Browning your meat – The science

The science of browning your meat-

Cooking is chemistry; some chef’s might try and convince you that it is magic, but with a basic understanding of the processes involved, it is easy to lift the curtain and peek inside that ‘magic’.

One of the main scientific processes involved in most of the cooking we do here at Scoff’s-Up, is the ‘Maillard Reaction‘.

This is the non-enzymatic chemical processes involved in turning your meat brown when you cook it and filling your nose with those amazing aromas, not to mention improving the taste!

BROWNING

The browning of meat during cooking is fundamental (in most cases) for creating a few things; amazing aromas to stimulate and start the pre-digestive processes in the body, the appealing colour to send safe-to-eat messages to the brain and the chemical change in molecules near the surface of the meat; changes which create the different flavours we crave.

Named after the French chemist, Lois-Camille Maillard, who investigated what happens to amino acids and sugars under the application of heat in 1912, the reaction is one of the underpinning processes of modern cooking.

Nevertheless, it is not the only reaction that takes place; caramelisation for example, can create similar flavours and looks, but undergoes a different chemical process. It is not uncommon however, for both reactions to take place at the same time.

Heat and moisture

So what happens during the browning process then?

Well, now it starts to get heavy.

The process itself is the changing simultaneous chemical reactions that occur when heat is applied to the proteins and sugars in the meat.

It is generally agreed that the heat component needs to be above about 140 degrees Celsius. This is one of the reasons why meat which is boiled or cooked sous vide doesn’t brown. The water and therefore the meat never gets hot enough to kickstart the chemical reaction.

And speaking of water, the higher the water content in the meat, the more it removes energy from the reaction. This is because the energy is used to turn the water into steam.

Therefore, the lower the water content, the more energy that is available for the reaction.  (This can be witnessed if you put too much meat in a pan when searing it, the water content leaves the meat and it boils rather than sears, leaving the meat grey rather than brown).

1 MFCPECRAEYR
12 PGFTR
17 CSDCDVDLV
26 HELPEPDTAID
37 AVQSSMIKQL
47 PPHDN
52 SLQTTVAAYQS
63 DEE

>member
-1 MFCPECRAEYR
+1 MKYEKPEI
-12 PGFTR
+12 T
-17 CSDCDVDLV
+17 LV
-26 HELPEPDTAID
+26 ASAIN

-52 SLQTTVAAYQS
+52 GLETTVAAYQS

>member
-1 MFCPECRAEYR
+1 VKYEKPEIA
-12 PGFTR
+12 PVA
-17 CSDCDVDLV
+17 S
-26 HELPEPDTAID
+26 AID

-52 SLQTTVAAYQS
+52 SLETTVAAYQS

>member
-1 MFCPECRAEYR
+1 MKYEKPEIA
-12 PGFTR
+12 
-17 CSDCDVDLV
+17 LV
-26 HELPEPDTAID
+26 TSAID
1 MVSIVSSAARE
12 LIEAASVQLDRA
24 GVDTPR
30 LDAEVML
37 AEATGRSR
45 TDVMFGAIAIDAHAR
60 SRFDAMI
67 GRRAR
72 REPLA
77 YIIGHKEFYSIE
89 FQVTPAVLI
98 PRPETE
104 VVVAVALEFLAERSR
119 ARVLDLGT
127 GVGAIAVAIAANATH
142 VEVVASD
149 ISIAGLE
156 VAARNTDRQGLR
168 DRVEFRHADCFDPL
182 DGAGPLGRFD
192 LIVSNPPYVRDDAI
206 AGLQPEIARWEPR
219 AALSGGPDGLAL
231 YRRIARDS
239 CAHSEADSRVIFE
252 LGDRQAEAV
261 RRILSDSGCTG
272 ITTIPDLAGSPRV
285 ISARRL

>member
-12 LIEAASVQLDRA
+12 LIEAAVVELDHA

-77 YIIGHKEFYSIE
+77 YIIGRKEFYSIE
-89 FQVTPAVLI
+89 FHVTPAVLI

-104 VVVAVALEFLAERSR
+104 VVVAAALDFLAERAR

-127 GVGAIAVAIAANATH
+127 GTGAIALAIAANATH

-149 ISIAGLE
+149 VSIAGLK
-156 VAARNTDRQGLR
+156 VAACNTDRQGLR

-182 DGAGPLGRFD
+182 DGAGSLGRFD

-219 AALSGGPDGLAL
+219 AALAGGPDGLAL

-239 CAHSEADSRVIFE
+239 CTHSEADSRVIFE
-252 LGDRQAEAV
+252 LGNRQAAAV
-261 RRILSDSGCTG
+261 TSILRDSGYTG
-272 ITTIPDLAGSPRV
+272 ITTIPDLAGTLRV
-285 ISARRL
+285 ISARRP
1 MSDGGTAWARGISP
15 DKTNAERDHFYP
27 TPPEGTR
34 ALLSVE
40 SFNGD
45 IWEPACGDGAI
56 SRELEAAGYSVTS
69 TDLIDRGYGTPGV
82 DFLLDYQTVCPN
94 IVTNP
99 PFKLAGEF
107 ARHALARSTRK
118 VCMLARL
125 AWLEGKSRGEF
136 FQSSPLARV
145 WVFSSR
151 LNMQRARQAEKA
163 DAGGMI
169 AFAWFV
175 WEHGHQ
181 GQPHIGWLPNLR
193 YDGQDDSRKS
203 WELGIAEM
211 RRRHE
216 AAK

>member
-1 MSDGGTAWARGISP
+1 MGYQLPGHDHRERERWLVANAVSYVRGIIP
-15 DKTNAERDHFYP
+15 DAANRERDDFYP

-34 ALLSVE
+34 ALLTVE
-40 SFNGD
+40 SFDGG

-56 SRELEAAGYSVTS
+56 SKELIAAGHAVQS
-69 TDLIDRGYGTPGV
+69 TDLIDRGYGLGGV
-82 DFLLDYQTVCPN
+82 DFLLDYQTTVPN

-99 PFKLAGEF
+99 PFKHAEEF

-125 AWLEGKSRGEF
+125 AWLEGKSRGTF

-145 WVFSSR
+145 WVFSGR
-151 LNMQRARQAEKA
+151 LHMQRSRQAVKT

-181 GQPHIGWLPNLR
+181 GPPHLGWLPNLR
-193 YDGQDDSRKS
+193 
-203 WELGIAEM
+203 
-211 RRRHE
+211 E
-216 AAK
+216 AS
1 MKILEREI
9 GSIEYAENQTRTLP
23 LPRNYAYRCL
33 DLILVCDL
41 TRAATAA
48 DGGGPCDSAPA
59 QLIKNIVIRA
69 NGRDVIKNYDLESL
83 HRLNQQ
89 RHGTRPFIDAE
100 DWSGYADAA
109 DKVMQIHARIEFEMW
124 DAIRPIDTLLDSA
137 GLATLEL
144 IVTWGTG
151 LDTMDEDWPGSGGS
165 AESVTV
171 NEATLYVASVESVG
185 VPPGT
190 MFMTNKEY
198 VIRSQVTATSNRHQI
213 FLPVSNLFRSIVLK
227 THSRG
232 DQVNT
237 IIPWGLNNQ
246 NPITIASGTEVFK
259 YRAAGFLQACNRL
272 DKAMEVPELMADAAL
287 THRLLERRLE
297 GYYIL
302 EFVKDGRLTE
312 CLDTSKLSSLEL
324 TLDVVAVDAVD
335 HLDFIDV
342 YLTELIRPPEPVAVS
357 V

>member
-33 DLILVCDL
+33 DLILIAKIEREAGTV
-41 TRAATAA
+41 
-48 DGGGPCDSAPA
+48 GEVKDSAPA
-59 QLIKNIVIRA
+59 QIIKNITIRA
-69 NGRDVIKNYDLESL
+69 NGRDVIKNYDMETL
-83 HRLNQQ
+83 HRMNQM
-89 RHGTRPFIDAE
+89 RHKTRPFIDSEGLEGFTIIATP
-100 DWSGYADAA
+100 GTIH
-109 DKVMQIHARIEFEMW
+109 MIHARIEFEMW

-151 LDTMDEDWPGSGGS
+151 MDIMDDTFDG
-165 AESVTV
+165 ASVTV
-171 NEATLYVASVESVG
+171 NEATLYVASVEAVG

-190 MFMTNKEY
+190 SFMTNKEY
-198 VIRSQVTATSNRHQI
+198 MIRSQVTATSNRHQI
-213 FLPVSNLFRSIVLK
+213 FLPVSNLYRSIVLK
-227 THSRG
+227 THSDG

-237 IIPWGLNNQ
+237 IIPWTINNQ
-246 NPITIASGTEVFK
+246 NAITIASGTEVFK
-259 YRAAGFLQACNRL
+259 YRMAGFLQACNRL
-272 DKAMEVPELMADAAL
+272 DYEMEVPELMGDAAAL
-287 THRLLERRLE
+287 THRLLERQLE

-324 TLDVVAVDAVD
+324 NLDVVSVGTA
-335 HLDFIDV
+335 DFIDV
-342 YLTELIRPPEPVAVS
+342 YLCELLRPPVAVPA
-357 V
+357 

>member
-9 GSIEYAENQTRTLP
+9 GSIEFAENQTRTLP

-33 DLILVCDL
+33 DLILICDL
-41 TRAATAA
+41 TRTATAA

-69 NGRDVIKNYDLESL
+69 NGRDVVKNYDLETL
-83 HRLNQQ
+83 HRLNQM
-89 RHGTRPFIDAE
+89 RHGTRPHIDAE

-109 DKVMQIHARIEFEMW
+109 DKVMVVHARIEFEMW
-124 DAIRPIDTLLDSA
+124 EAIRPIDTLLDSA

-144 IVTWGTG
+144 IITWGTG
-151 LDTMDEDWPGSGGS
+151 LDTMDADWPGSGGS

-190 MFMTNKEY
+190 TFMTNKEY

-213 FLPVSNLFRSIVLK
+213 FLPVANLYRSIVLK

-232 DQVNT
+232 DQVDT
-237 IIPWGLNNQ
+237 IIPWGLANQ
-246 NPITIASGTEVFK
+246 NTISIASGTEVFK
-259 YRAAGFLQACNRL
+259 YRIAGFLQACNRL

It is therefore advisable to dehydrate the surface before searing.

This can be done by adding salt the meat.

The salt draws out the moisture from the meat via osmosis, which can then be patted dry.

The chemistry

So what actually happens?

Before searing, there are long chains of amino acids which form the proteins in the raw meat. Some of these structures are susceptible to the ‘Maillard’ process and some are not.

Proteins that are susceptible have a preference to bond with the natural sugars present in the meat.

They react with the carbohydrates to form an unstable intermediary structure, before bonding with smaller simple sugars called ‘reducing sugars’ such as fructose and glucose. These reducing sugars react with the amino acids at a certain temperature and moisture levels.

Therefore, as the surface of the meat is exposed to the high temperatures during searing, it dehydrates and the reaction begins, with the very simple sugars and protein chains forming new, slightly more complex molecules. In turn, these now undergo change with more proteins and sugars, each new molecule becoming more and more complex. These denatured proteins form ring shapes which reflect light differently from their previous chain form, causing the meat to look brown.

However, it is not just colour these proteins alter; because of their new shape, the new compounds attach to different smell and taste receptors in our nose and this in turn fires a different signal to our brain. This is the ‘smell’ and ‘aroma’ created by the reaction. This is why cooked meat tastes different to raw meat, and doesn’t just taste like hot raw meat.

Thiopene compounds for example, contain sulphur and create a meatier quality to the taste. 

Alapyridaine compounds contain oxygen and enhance flavours already present, making the meat taste ‘meatier’.

This is also the underpinning science behind how manufacturers can create artificial tastes in some of their products, like beef flavoured crisps.

When in an alkaline environment, this process is accelerated even more. Therefore altering the pH (adding baking powder for example) will improve the taste.

Apply too much heat, or cook it for too long and the process passes through the Maillard reaction and into the Pyrolysis reaction, which creates burnt smells and bitter tastes.

So is browning your meat important before cooking it?

Most of the time, almost certainly, yes.

It is not about sealing in the juices; it is about creating desired flavours, intensifying the flavours and adding a pleasing colour to the meat.

Photo of glassware by Hans Reniers on Unsplash


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Adam

Great post.


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